Free Entry and Price Guaging

Responsa of the Week: Free Entry and Price Gauging

A weekly series by Dr. Meir Tamari about responsa regarding business ethics issues.

In order to demonstrate the work of the halakhic system and its moral considerations regarding a variety of issues in business and economics, I will present a number of responsa drawn from the literature. These represent questions addressed either by laymen or by rabbis or communities to rabbinical authorities and their answers. They cover a period of close to 2000 years and reflect Jewish life in all the countries of the Diaspora. Even though the answers may vary and conflict with each other so that one cannot draw behavioral conclusions from them, they demonstrate Jewish thinking and values in this field.

Many value systems and religious and ethical structures have grappled with the question of a reasonable profit and fair pricing in order to ensure that a just market is operating. That the issue is dealt with in our sources should therefore come as no surprise. Bearing in mind that the free market is legitimate in Judaism, we may wonder why limitations on profit levels were introduced. This is not a matter of anti-market philosophy but simply a requirement that economic justice and protection of the weak be maintained.

The basis for the Jewish concept of the just price and the resultant limitations on profit levels, lies in verse in the Torah, “You shall not oppress your brother” (Leviticus, 25:14). Although onaah is often translated as price gouging, it seems both on the basis of legal definitions and on other verses where the word appears, that the term ‘price oppression’ is more appropriate. In most places in the Bible where onaah is mentioned, it refers to the exploitation of status or strength as for instance, “and a stranger you shall not oppress” (Exod. 22:20), and in Lev. 19:23.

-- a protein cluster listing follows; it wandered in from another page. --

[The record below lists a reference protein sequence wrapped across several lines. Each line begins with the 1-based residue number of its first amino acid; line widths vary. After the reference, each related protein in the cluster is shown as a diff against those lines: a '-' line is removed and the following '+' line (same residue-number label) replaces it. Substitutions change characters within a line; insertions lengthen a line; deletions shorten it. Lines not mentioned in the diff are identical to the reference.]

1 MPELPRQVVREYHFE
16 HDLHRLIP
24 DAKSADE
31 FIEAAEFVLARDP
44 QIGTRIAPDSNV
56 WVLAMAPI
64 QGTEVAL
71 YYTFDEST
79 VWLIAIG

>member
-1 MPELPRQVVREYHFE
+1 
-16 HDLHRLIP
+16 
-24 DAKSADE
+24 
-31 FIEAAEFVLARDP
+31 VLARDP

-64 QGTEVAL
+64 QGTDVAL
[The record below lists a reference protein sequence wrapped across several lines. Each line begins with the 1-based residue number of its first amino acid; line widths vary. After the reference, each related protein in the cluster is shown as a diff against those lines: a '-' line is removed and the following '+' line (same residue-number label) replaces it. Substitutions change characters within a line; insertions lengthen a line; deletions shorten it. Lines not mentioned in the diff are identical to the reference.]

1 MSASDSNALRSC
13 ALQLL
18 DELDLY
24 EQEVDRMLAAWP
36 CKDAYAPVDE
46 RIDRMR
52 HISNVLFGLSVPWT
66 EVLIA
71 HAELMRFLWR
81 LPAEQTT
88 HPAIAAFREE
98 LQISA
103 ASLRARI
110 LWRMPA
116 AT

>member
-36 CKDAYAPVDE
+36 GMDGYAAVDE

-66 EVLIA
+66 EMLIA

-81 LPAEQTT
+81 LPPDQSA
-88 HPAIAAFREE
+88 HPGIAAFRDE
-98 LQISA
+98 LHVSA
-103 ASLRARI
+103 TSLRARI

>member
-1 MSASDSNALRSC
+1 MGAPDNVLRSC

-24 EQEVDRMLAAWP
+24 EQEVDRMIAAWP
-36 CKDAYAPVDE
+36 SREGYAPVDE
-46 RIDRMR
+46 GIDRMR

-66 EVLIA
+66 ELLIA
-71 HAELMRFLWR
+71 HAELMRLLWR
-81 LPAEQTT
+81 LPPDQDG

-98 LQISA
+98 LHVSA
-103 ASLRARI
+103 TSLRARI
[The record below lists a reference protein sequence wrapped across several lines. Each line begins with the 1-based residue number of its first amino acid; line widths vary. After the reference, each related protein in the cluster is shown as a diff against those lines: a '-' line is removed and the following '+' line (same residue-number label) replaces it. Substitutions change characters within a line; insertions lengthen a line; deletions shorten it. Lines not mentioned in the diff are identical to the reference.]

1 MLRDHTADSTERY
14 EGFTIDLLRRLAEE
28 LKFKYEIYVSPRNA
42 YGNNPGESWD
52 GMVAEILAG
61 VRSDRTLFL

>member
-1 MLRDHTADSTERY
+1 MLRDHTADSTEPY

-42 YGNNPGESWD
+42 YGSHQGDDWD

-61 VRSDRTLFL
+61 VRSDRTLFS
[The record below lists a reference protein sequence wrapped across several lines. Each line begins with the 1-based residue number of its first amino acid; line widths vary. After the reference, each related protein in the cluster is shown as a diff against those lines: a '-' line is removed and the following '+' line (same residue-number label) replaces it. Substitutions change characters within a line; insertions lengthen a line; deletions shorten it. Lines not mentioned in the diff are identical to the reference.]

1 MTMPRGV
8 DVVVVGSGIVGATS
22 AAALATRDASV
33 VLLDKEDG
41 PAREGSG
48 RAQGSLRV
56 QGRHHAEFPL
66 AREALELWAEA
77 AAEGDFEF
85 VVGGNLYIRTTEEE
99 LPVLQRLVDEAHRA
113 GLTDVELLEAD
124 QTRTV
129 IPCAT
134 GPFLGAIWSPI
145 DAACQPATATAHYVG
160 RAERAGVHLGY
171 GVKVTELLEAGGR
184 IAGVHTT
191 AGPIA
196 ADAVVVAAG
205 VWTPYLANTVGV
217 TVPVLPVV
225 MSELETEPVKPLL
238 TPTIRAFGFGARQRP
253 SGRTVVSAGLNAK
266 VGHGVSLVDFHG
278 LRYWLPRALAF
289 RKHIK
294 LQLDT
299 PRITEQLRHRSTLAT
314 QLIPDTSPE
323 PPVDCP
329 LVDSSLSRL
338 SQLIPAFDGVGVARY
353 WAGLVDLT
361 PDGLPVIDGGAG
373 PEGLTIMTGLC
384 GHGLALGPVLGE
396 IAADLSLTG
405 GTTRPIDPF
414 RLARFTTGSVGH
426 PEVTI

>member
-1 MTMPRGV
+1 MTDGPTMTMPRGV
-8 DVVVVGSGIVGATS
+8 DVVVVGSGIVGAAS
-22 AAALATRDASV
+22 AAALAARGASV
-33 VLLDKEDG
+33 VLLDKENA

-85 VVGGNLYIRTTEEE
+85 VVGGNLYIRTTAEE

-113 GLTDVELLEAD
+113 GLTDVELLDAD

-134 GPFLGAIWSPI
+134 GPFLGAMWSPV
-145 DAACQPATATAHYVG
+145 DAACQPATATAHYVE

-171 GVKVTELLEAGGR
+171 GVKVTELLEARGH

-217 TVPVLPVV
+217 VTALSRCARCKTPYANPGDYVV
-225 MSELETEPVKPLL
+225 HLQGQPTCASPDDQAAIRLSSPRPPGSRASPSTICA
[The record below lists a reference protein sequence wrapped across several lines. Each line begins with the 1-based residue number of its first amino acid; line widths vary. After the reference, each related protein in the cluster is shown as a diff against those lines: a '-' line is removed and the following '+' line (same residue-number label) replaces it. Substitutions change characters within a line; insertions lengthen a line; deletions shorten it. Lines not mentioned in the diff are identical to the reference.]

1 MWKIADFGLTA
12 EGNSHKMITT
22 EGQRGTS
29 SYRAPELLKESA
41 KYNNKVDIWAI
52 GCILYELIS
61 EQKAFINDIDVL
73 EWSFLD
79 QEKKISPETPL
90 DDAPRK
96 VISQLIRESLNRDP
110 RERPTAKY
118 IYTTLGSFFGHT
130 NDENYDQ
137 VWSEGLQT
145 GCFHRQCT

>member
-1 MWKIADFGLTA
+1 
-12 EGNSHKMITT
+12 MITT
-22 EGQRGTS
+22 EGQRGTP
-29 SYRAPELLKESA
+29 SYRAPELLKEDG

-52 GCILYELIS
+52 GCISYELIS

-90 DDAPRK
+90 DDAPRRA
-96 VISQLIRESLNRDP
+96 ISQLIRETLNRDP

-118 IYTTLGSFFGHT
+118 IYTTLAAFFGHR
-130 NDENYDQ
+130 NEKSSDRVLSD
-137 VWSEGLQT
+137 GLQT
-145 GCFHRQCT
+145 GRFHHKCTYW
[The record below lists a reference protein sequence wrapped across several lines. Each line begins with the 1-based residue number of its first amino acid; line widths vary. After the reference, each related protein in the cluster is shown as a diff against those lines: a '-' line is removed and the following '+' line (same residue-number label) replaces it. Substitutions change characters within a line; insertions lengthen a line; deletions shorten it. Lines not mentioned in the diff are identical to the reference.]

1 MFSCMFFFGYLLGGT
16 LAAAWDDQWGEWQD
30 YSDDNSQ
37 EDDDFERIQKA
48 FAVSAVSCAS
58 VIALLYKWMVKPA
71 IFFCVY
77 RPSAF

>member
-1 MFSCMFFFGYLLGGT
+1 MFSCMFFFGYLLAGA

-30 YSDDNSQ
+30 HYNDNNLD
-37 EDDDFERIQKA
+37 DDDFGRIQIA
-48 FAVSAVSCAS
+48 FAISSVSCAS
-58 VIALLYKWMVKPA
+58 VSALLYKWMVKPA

Onaah exists not only in commercial matters but also in speech [onaat devarim], that was considered far more serious that economic onaah (Talmud, Bava Metziah,58b). For instance, one is not allowed to vex converts to Judaism by saying to them, “Remember the actions of your idolatrous ancestors.” Furthermore, onaah applies equally to buyer and seller. Bearing all this in mind, it seems that onaah in price is the exploitation of the lack of knowledge on the part of one of the parties, as to the price levels pertaining at a particular time. Indeed, all the Codes write that if there was full disclosure and acceptance or knowledge by the injured party, this ensures that the protection of onaah does not apply (Mishneh Torah, Hilkhot Mechirah, chapter 13, halakhot 3-4).

However where the acceptance of the price oppression was not voluntary or was due to external forces, the injured party can claim a refund even though there was agreement. “A ferryman transported a fugitive across the river, thus saving him from his immediate danger. Understanding the predicament of his customer, the ferryman charged him far more than the usual price. Naturally, the fugitive pays, knowing full well that he is being over-charged; he really does not have any alternative. Despite his agreement, the fugitive is entitled to claim the protection of onaah and receive repayment of the price differential” (Talmud, Baba Kama, 115a).

On the basis of that Talmudical ruling, Rabbi Joel Sirkis, the author of the Responsa, Bayit Chadash [Bach] wrote the following in early 18th century Poland, in reply to a question addressed to him. The question concerned a manufacturer who needed to buy some cloth to meet a large order: “Even if Reuven agreed to the above average price and the seller made a condition that there would be not be any claim of onaah, he can still claim onaah and have the excess returned to him. After all he needed the cloth, so that he agreed, otherwise he stood to lose much because he would default on his order. The seller knew this that is why he could overcharge as in the case in Bava Kama.”

Legally, onaah primarily applies to cases where the articles bought or sold have a known and accepted price. Onaah refers to the amount of the overcharge. So, any overcharge or undercharge that is one sixth of that market price has to be returned to the buyer or the seller; anything above that, not only has to be returned but the whole transaction may be set aside. That the parties normally waive anything less that one sixth is the reason why it was it chosen as the benchmark for action in onaah.